From the Author

I’m beginning to think the most consistent element in my work is my wonder at waking up in the unlikely experiment of America. What I’ve learned from this awakening has something in it of my parents’ stories of the immigrant world of the Utah industrial towns they grew up in, stories that contained much humor and fun but also a foretaste of the cruelty and optimism and the many fractures of the country itself. I absorbed too the rhythm of the landscape of the American West we drove through on our travels, my mother and father in the front of the car reminiscing, my sister and I fidgeting in the back: the Burma Shave signs and the sage brush and the procession of distant buttes that came into view and then were left behind, the occasional patches of green around a stream or a river, the farms and the pastures and the Sunday-morning pathos of the little towns.

The making of my book Buried Unsung, the biography of the Greek immigrant organizer Louis Tikas, who was murdered in the 1914 battle between striking miners and the Colorado National Guard that came to be known as the Ludlow Massacre, has left deep marks on me and my writing. Traveling through Utah and Colorado recording the memories of old men and women, I discovered something I found of the greatest importance: as much as love or humor or imagination, there can be a clarifying anger moving a page of writing. The writing I care most about—my own and that of others—is always, in some deep sense, political.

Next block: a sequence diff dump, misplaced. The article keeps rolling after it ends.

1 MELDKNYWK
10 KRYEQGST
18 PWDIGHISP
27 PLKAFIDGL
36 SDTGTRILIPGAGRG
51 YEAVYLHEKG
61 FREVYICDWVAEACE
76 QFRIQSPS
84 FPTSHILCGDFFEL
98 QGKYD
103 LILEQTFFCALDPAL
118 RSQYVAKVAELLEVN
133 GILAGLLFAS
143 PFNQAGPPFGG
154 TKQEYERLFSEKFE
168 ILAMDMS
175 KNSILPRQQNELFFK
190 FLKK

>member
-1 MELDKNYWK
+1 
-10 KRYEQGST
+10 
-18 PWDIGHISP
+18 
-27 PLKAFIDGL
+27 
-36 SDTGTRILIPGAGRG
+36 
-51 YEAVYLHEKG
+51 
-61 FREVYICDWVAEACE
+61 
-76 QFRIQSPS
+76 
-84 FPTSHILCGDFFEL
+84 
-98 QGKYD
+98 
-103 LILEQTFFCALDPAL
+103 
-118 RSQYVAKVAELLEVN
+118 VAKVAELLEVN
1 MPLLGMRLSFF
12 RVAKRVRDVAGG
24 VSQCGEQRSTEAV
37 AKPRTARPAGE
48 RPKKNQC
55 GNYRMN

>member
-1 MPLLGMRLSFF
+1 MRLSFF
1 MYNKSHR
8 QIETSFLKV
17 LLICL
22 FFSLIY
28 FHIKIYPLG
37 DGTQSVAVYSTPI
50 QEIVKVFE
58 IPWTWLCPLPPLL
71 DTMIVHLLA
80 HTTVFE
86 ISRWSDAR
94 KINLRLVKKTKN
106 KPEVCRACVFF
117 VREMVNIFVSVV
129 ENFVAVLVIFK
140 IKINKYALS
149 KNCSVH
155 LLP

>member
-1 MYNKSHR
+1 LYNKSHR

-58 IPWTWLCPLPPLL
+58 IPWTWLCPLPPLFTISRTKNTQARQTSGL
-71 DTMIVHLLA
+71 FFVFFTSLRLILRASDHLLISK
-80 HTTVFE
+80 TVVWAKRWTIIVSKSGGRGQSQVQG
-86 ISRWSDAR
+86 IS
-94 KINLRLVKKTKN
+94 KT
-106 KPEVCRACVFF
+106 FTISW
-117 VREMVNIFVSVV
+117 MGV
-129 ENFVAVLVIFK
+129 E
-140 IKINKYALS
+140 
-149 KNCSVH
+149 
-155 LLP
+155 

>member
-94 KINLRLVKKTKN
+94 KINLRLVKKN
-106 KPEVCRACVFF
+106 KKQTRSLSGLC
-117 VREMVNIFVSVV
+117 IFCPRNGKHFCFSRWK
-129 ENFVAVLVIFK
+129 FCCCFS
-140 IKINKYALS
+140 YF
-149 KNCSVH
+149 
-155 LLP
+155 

I’ve always been a reader—a completely, gloriously unsystematic reader. I’ve written about Wobblies and Cakewalkers, Mormon Dream Miners and cowboys, American artists and intellectuals and all of these subjects were directed by an itch to understand them in my own terms. That itch was especially maddening when I started to read the myths of the Native people of the Great Basin, which were so unlike the European myths and fairy tales I knew. I discovered that the only way to understand these Indian tales was as part of a whole fabric made conjointly and even haphazardly by the story teller and the audience. I think I’ve always been drawn to this way of storytelling. I’ll start looking at a theme by playing off a group of explorers of the world and the mind against each other, and if I do have my own ideas about where all of this is going, I let my readers weave their own thoughts into the web, and draw their own conclusions. It might make my books hard to categorize, but that’s how I like it.

—Zeese Papanikolas